Bellator: MMA Onslaught is in the unenviable position of having to provide a somewhat deep MMA experience at a downloadable price. Unfortunately this combination results in a game with an interesting combat model but not enough events in which to see it. While the tie in with the MMA league upon which it is based may lend some legs to the game, the game itself is too limited to provide more than a couple of hours worth of play.
The Bellator MMA league is based on the idea of title shots coming to fighters that earn them by coming up through single match elimination tournaments. There’s no notion of ranking to muddy the waters. If you win, you move on. If you don’t, you don’t. In the real thing, the tournaments features eight fighters across five weight classes. The game mimics this structure, featuring eight fighters with an even split between light and featherweight fighters. Unfortunatey, that’s not eight fighters per class, but eight fighters period.
Sure, you can create your own fighter, up to four of them, and the character creation aspect is pretty good. You can pick a weight class, pick a specialization, choosing from MMA, wrestling or kickboxing-esque styles, and then customize your fighter with whatever facial attributes you like. Once your fighter is ready for the ring, you can take part in various challenges based on things like normal attacks, ground attacks and defenses, clinch attacks and defenses and things like KOing stunned opponents and other technical aspects.
Completing challenges grants you experience, even more if you break a time record, experience that helps you level up and earn skill points used for purchasing better moves and improved attributes. Some challenges are relatively straightforward, things like block ten strikes, or perform ten clinch attacks. Some are not. While I understood the concept of knocking out a stunned opponent, I’ll be damned if I could ever figure out when my opponent was stunned. Still other challenges were way out of my league, mostly due to my fighting incompetence. The challenges are a nice way to level up your character before stepping into the ring, but the long loading times, both before and after the challenge makes completing challenges in one long run a bit of a slog.
Unfortunately, fighting in the various matches isn’t much better. Don’t get me wrong, I enjoyed Bellator’s fighting style. You can’t wade in, punches flying and expect to just whittle down your opponent’s health bar. Well, you can, but all of those punches and kicks come at the expense of your stamina and once your stamina gets in the red, you’re open for an instant KO. Clinch and ground takedowns are accomplished with a flick of the right stick, as are transitions once you’re on the ground. Pulling off takedowns is fairly easy, however once you’re on the ground, the game felt less responsive with the transitions. Submissions against the AI felt like an instant win as I was never able to mash my buttons fast enough to withstand the attempt, nor could I ever successfully pull off a submission.
Now, it’s possible that I’m just a terrible MMA fighter. I’ll cop to that. It’s also possible that my fighter wasn’t leveled up enough to pull off these awesome moves. The biggest problem is that there are so few ways to level up your fighter that getting your character to a point where they can be competitive is not worth it. There’s a random, pick a fighter mode, in which you pick your fighter, pick your opponent, pick a venue and fight a match. There’s also a career mode, if you can call it that, where you pick a fighter and then fight through the same eight characters available in the pick a fighter mode. As these are based on the real life tournament structure, if you lose, you’re out, something I can certainly deal with. Having to do all eight fights in one sitting is less understandable, but I guess if you’re really good you can knock the matches out fairly quickly. My opponents certainly could.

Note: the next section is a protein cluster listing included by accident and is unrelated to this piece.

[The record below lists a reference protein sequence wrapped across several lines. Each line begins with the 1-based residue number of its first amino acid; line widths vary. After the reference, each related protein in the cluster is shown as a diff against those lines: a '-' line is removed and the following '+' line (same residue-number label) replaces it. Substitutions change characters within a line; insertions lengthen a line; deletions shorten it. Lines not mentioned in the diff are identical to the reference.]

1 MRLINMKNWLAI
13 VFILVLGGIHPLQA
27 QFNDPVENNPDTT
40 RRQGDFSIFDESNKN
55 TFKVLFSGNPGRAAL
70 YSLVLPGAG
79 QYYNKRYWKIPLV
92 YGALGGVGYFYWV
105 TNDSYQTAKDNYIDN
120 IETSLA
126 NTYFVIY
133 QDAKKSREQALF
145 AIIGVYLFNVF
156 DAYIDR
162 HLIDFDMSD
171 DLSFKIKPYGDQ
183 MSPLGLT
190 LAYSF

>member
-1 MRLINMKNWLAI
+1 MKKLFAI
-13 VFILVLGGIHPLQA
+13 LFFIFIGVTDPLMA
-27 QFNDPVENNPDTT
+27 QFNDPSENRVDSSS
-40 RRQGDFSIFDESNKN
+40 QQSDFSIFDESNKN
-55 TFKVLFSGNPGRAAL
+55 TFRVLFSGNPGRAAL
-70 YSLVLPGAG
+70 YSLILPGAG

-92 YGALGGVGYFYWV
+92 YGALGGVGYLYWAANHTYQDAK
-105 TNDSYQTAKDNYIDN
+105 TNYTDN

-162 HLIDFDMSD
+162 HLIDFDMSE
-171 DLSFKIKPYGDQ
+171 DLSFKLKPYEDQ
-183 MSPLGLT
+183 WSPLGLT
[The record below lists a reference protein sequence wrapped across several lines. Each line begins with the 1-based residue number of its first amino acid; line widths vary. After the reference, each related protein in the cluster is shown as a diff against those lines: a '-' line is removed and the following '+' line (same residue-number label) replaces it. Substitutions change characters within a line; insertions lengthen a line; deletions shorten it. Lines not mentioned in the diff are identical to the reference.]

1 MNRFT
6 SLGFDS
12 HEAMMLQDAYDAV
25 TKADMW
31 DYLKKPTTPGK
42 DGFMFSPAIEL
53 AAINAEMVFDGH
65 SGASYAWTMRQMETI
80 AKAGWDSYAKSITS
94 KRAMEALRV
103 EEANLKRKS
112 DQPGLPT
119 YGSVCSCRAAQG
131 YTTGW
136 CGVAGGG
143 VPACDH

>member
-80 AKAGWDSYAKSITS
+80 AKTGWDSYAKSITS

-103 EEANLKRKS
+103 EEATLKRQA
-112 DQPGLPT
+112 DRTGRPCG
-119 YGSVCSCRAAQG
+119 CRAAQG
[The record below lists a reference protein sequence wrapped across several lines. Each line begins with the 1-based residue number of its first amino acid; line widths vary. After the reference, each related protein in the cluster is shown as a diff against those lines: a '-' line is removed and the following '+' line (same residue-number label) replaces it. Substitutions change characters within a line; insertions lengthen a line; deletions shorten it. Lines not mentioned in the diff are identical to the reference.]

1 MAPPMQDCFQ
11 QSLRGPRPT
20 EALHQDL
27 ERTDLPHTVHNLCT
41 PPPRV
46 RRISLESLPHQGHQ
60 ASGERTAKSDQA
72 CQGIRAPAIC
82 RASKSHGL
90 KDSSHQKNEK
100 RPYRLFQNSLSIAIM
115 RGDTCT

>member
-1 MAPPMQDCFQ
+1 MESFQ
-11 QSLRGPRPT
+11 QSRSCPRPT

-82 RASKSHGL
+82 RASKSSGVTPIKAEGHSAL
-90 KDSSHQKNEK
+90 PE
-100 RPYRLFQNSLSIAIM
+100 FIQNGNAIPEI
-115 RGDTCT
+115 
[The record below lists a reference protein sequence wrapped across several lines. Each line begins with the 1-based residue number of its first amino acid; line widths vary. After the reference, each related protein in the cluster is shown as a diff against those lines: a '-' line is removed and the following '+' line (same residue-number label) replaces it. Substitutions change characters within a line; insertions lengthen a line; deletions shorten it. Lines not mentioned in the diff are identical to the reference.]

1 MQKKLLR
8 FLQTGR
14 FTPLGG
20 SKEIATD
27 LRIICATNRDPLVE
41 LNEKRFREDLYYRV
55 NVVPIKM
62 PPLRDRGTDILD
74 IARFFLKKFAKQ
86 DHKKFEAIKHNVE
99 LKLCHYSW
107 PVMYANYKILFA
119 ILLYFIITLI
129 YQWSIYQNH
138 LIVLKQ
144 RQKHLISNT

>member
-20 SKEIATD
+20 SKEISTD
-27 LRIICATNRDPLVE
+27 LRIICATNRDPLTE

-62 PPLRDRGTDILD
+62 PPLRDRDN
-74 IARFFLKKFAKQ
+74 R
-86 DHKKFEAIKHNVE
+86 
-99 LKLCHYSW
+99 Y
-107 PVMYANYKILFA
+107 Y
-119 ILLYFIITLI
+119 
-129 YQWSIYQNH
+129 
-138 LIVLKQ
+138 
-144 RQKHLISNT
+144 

Unfortunately, that’s it. While the leaderboards are populated with fighters, repeated attempts to get into an online match, ranked or private, were met with nothing but the chirping of virtual crickets. I know that Bellator has plans to plug the leaderboard top members into the Bellator broadcasts in some way, but if this dearth of online activity continues, they can prepare to keep showing the same set of names for every fight. Luckily all of your fighter’s stats carry over between the different game modes, but with so little diversity in the offerings, I’m not sure that it matters. Maybe people will want to keep fighting the same eight guys in order to get their fighter all the way up to level 64, but I know that I don’t. If I were to level up my fighter completely, I certainly wouldn’t want to start over with a new fighter, even with the differences in style.
Deciding how to market your games, and deciding on the scope of your game is a tricky business. Overreach and you may end up stretching yourself too thin to the detriment of the overall experience. Scale back too much and you leave your players wondering if the purchase was worth it. Bellator: MMA Onslaught definitely leans more towards the latter. Sure, the fighting system is well implemented, but with such a limited set of ways to experience it and build upon it, the game is like a kid with a great toy, and no one to play with.